It was Ellen’s birthday at the beginning of January and we gave her my old I-phone as a present – she was distinctly unimpressed.  Despite its ‘rainbow’ case, it was tossed aside as if it were a set of old spanners.  Her favourite present was a toy elephant from the Disney store, who accompanied Ellen everywhere for the day. The I-phone remained abandoned on the sofa until I rescued it in the evening. We had to laugh, Ellen is not a typical teenager.

Now before you throw your hands up in the air at our foolishness, there was some logic behind the gift.  We have been trying for a few years to get Ellen to use a mobile phone.  First of all we bought one of those big-buttoned analogue jobs, designed for the elderly.  Although the big buttons suited her, the phone itself was too difficult for her to navigate.

Fast forward three years and as she uses her I-pad daily, getting her the I-phone seemed the obvious step.  Not only is the screen more visual, but it has games and a Find My Friends App.  If she does one of her disappearing acts when she’s out and about I can track now her with the GPS (all very James Bond!)  So we’re slowly easing the I-phone into our trips.  So far she’s taken it on two weekend trips out with her carers and has texted me when she needs picking up – with minimal assistance apparently.  It’s slow but steady progress.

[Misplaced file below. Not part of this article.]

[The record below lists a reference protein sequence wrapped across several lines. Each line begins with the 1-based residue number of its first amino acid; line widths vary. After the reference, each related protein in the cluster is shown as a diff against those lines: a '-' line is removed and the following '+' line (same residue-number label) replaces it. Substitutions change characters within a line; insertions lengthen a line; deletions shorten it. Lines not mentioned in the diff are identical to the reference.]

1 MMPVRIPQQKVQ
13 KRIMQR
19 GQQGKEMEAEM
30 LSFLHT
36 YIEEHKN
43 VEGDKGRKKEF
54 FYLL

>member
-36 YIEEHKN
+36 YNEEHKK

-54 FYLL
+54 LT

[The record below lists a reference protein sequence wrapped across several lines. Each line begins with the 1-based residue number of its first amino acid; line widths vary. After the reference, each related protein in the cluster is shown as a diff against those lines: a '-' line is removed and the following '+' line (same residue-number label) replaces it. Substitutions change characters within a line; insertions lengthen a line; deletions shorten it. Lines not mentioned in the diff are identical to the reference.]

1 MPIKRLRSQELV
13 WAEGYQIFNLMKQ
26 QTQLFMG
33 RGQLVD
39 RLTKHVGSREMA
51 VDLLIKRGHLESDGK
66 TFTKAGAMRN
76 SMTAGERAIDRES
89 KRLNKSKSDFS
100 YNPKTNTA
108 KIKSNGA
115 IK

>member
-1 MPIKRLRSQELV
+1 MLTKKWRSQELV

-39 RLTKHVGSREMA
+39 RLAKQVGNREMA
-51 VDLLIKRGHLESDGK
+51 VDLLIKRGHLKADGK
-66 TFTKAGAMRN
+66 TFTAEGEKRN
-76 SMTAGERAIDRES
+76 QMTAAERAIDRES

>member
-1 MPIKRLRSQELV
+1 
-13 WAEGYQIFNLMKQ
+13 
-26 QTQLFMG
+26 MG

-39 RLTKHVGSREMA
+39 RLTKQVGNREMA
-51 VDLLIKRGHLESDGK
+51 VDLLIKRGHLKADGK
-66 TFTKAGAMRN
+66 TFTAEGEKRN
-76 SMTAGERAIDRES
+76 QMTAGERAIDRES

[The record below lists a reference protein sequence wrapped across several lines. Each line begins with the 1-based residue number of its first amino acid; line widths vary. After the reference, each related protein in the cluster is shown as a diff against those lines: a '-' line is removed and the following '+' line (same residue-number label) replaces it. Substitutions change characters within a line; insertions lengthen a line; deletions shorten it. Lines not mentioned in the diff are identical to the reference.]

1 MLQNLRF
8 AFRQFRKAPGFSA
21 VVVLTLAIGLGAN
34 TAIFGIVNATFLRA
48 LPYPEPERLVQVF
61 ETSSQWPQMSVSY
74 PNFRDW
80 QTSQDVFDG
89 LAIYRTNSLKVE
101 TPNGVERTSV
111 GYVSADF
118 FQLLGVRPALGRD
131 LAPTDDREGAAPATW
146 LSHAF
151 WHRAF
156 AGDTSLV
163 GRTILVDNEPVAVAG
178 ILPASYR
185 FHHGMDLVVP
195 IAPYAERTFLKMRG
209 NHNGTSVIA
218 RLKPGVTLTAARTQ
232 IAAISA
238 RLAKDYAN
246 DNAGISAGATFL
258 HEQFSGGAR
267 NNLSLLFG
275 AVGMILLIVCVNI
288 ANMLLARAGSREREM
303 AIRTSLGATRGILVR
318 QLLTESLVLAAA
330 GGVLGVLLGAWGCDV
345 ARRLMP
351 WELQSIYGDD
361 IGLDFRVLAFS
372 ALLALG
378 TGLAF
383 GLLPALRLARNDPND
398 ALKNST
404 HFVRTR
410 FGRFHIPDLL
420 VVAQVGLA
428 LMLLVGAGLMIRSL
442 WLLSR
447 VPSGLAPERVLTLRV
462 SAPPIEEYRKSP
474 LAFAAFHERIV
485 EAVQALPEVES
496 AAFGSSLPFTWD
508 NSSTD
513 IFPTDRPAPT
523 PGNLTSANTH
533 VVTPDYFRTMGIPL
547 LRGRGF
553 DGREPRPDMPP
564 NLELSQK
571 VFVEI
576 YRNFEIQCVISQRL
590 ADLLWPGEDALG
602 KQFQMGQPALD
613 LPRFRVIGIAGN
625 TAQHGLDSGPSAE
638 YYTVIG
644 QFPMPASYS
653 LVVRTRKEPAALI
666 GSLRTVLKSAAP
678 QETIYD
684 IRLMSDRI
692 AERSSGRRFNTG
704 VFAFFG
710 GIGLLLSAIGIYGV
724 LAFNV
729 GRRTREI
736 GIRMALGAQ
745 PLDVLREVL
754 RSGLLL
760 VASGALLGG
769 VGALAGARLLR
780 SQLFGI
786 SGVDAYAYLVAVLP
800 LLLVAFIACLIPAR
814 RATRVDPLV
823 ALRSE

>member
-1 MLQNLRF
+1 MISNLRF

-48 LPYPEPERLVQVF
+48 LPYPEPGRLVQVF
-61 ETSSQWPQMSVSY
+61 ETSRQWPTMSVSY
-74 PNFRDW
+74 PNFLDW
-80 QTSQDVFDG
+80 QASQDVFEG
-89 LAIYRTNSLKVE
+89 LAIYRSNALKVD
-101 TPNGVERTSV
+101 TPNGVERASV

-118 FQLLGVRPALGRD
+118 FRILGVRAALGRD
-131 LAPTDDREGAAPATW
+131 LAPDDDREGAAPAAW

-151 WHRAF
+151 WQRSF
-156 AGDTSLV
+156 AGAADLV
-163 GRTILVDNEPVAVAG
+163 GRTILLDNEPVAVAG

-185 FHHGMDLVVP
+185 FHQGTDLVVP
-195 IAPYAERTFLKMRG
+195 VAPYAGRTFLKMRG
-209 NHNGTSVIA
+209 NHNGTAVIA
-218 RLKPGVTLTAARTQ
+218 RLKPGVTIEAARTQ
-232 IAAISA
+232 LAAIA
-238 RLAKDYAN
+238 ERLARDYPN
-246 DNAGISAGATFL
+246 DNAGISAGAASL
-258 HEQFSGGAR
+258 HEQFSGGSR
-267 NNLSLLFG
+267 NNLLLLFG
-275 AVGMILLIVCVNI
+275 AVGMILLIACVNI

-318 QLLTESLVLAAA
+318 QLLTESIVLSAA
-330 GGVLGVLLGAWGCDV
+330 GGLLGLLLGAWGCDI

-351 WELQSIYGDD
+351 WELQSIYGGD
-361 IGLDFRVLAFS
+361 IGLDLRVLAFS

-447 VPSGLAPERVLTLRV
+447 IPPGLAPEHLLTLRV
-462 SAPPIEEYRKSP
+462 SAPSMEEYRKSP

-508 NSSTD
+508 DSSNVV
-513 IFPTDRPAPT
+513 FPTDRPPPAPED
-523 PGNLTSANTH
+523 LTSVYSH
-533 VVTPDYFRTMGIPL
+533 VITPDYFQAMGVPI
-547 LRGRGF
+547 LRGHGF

Today we had a shopping trip.  Ellen had some Birthday money and a New Look voucher to spend and she was very keen to visit HMV to buy a ‘new Bambi’ and a ‘new Finding Nemo’ DVD.  I helped her pack her leopard print handbag with her money, vouchers and of course the I-phone.